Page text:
Last week, I used Reason editor Nick Gillespie as a case study in the ways that tertiary members of the conservative coalition convince themselves in the face of all evidence that debt-financed regressive tax cuts are a good method of reducing the size of government. Gillespie turns out not to appreciate my commentary. (I am constantly surprised when I get that sort of reaction. One day my subject will reply, "Yes, you're right.") Anyway, Gillespie's reply provides further evidence of his total lack of command of the details of the case, and reliance upon empty slogans to arrive at his conclusion.
I made a few specific critiques of Gillespie's wildly misleading attempt to demonstrate that the Bush tax cuts did not actually reduce government revenue. First, he begins his analysis in 2002, and thus excludes the major drop in revenues that followed the first year implementation of the Bush tax cuts. Gillespie replies, "There's nothing odd about starting with 2002, which is the first year that Bush had full control of the federal budget." Of course, this misses the point. You need to start with a baseline before the policy was implemented in order to demonstrate its effect. That's how you show the effect of a policy. If Bush had passed a law in 2001 abolishing all taxes, and in 2002 revenue was zero, then using 2002 as a baseline would show that Bush didn't cause revenue to decline. See, it started at zero!
Second, I noted that Gillespie omitted 2009, when Bush's tax policies were still in effect. Gillespie replies, "I end with 2009 because, again, that's when Bush gets the heave-ho (and in fact, as I note in the post, 2009's budget includes some last-minute spending by Obama because the government didn't clear everything up before Bush left office)." But of course the chart in question covered revenue, not spending.
Third, I noted that any remotely serious analyst looks at revenue as a percentage of GDP, not straight nominal sums. Gillespie replies, "There's no question that looking at revenue and outlays as a percentage of GDP is an important measure, which is one of the reasons why I do it all the time, such as in this post." Right, but, um, you didn't do it here. And what he fails to acknowledge is not only that % of GDP is an important measure, but nominal sums are not an important measure. It's a tool for the Rush Limbaugh crowd.
Gillespie takes care to note that he is a libertarian, who takes a monotonically anti-government position on every issue, economic, social or foreign, and thus does not fit into a party coalition, which makes him an Independent Thinker, in contrast to me, who mainstream liberal views make me a Party Hack:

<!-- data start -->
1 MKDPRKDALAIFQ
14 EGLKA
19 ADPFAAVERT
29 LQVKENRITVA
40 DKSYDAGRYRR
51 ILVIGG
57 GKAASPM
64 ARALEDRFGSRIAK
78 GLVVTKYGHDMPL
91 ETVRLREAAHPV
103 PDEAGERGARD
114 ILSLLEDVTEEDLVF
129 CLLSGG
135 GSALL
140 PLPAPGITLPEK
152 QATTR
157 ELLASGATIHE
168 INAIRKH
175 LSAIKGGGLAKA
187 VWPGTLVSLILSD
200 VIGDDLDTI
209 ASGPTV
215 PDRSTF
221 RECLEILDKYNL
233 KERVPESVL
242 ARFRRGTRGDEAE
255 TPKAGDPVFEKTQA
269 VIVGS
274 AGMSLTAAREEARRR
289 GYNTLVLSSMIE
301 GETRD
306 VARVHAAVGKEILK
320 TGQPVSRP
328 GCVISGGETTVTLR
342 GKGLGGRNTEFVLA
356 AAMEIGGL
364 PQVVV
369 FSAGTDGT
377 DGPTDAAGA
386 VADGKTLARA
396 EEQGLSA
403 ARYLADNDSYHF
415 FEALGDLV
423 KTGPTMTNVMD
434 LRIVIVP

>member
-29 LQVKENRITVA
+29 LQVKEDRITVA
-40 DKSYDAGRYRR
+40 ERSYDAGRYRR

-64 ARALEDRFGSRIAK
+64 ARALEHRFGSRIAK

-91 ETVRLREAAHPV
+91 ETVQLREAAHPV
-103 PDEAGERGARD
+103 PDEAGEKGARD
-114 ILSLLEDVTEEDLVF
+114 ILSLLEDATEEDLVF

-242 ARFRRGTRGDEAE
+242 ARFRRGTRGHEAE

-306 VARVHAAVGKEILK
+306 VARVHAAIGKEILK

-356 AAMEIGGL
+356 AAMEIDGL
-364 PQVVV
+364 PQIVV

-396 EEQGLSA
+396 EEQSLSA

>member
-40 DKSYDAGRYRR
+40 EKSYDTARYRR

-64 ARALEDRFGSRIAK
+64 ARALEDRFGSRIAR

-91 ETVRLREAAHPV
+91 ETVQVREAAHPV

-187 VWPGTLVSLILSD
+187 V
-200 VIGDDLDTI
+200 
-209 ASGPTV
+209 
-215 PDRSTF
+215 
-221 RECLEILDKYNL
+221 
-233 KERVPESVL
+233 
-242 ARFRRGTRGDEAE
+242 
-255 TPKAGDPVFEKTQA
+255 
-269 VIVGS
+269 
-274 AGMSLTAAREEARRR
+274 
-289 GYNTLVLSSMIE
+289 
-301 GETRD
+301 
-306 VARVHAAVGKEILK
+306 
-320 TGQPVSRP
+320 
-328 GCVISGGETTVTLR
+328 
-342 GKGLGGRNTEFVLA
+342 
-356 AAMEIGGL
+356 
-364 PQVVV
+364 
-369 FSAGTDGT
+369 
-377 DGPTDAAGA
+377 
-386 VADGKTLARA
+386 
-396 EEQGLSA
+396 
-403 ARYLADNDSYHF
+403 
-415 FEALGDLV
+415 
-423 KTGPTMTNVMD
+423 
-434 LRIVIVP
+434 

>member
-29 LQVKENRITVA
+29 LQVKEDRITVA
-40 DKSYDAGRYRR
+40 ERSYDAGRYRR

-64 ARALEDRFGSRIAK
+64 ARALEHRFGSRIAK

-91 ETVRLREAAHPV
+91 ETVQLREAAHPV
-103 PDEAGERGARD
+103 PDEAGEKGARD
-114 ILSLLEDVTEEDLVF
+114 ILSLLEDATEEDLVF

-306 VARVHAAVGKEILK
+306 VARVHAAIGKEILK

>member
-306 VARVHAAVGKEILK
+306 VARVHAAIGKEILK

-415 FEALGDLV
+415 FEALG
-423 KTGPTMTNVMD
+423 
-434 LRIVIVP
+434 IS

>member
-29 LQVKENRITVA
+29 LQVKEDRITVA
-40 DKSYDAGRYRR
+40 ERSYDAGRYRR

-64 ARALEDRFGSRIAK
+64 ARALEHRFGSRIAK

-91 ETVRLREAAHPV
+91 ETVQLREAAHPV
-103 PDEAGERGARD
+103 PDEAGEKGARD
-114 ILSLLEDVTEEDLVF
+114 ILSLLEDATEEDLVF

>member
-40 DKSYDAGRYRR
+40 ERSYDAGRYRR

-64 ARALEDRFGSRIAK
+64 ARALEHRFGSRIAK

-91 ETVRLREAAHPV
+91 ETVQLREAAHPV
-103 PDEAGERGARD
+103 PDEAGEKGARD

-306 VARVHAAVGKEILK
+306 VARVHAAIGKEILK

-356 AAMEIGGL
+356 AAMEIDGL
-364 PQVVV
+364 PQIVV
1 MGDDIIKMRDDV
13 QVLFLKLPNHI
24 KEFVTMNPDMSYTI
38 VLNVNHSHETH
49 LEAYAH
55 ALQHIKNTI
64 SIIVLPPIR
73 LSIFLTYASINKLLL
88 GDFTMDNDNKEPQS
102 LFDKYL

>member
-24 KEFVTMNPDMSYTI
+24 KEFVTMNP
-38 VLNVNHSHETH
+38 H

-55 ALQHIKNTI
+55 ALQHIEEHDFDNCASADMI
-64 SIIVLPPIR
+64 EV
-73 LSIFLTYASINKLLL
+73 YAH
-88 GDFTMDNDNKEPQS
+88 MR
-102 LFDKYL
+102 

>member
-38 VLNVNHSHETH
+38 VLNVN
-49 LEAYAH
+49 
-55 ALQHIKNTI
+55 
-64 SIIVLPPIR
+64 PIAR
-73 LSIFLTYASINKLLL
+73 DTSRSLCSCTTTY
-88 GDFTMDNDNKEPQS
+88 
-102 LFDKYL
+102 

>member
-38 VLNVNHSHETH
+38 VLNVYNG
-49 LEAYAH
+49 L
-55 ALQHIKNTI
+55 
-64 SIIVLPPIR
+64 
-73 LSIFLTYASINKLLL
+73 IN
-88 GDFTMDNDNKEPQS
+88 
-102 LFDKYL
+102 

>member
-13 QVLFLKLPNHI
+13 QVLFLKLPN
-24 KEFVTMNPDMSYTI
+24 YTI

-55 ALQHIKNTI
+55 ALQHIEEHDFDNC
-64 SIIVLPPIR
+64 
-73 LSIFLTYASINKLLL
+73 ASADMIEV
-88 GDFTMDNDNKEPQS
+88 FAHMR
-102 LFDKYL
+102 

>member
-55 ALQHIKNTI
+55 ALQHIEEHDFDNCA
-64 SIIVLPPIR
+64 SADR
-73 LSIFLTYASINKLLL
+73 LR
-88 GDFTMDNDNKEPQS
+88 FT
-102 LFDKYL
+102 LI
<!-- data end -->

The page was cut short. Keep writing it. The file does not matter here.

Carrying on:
Chait is a reliable Democratic partisan, so he always gets his panties in a bunch whenever anyone anywhere says anything that might imperil the righteousness of his tribal affiliation. ...
So there I am, despite libertarian bona fides up the ying-yang, a conservative dupe (hi, Mom!) for pointing out that George W. Bush's real crime against future generations was not cutting various taxes but for kicking the jams out on any sort of fiscal restraint.
I find that hard-core libertarians make this point nearly every time I get into a dispute with them. I am not sure why. Do followers of Lyndon LaRouche accuse people like Gillespie of being Libertarian party hacks, in contrast to their own idiosyncratic, non-partisan views?
Anyway, to support his fervent claims of non-partisanship, Gillespie repeatedly lashes the Bush administration for over-spending. (How many Republicans do that, huh? Oh, right: all of them.) But this is my point. I noted that federal spending determines the size of government, and debt-financed tax cuts do not reduce the size of government. Gillespie did not address this central critique at all. Indeed, Gillespie's repeated insistence that spending is what matters proves my point. I mean, here he is, bemoaning the Bush administration's fiscal policies, which consisted of passing huge tax cuts without any matching spending cuts. And now here he is advocating for literally the exact same thing. It's not even a new set of tax cuts. It's the Bush tax cuts all over again.
Gillespie winds up, in his final paragraph, by repeating an old Bush slogan: "I do like the idea of people keeping more of their own money." By "letting people keep more of their own money," what he means is, "shifting more of the burden of current government expenditures onto future generations of taxpayers." It's perfectly understandable why somebody of Gillespie's ideological persuasion would want the government to take a much smaller role in public life than it currently does. I'm not disputing that preference. What I'm questioning is how someone like him comes to be convinced that the Republican program of debt-financed tax cuts not matched with spending cuts is a useful, if not ideal, vehicle to achieve that goal. Gillespie's apologetics show that his method of arriving at that conclusion resembles actual thought in only the most superficial way. It's really more of an ideological reflex dressed up as reasoning.